The National Assembly will hold an extraordinary session on Wednesday on some agendas including an amendment to the Penal Code that gives jail time to anyone insulting the King.
The National Assembly’s permanent committees held a meeting yesterday afternoon presided by assembly President Heng Samrin to discuss the extraordinary session as well as amending five articles of the constitution.
The assembly will hold a plenary session on Wednesday about the Penal Code amendment, the five constitutional amendments and a draft law on business in the development region of Cambodia, Laos and Vietnam.
“We are preparing to hold the plenary session meeting on February 14,” Chheang Vun, spokesman of the ruling CPP, told reporters at the National Assembly after the meeting.
Mr Vun said the committee discussed amending the Penal Code to seriously punish anyone insulting the King or other government leaders. Many countries had similar laws protecting government leaders and lawmakers, he noted.
“Cambodia needs to have a law in the future to protect the country’s leaders because since 2012, people have been using social networks to foment a colour revolution,” he said.
Mr Vun added that the National Assembly meeting with Funcinpec party lawmakers was easier than previous meetings with lawmakers from the now-dissolved CNRP.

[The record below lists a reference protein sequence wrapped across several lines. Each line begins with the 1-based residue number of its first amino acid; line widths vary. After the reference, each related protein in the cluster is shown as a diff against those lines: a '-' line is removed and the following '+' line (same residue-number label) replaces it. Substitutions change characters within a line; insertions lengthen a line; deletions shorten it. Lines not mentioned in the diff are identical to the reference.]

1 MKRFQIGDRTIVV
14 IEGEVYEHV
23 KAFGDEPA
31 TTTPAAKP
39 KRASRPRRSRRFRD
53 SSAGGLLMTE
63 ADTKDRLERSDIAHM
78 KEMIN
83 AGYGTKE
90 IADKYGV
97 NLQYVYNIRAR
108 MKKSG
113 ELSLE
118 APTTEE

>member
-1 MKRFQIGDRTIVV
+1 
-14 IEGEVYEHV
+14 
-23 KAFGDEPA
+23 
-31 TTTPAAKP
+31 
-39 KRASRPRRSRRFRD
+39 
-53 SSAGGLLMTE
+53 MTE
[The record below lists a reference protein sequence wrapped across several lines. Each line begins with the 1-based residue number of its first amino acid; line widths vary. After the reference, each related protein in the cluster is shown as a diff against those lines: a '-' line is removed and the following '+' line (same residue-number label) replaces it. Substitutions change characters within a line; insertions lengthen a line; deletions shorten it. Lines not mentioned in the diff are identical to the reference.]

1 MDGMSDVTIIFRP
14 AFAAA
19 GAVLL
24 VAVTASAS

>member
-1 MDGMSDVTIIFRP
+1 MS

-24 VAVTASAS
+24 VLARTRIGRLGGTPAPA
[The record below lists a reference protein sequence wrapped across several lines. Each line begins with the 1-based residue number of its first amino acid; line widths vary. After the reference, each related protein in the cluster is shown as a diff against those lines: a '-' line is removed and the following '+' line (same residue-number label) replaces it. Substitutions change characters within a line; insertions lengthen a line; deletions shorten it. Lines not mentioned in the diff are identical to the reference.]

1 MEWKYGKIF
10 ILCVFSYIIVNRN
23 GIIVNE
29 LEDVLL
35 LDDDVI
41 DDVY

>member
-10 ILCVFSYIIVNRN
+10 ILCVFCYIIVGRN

The Council of Ministers issued a press release following a meeting to draft the amendment on February 2, stating that insulting the king shall be punished with imprisonment from one to five years and a fine from $500 to $12,500.
The creation of laws against insulting the king follows comments made by former deputy prime minister Lu Lay Sreng last year, who compared the king to a castrated rooster and was charged with defamation.
Justice Minister Ang Vong Vathana told the cabinet that in Thailand anyone who insults the king faces three to 15 years in jail.
“So, in Cambodia to protect the name of our revered king who is the head of state as stated in Cambodia’s constitution, anyone who insults the king shall be considered a criminal,” he said.
Mr Vong Vathana noted that state prosecutors would not need a formal complaint to be filed by the King to take legal action against individuals who defame the royal family.
Prime Minister Hun Sen said the punishments were not as serious as other countries, but were needed nonetheless.
“Our law concerning the punishment of wrongdoers for insulting the King is not as serious as those in Thailand and Saudi Arabia,” he said. “However, Cambodia needs to have a proper law in this regard given that in the past, people have insulted the King.”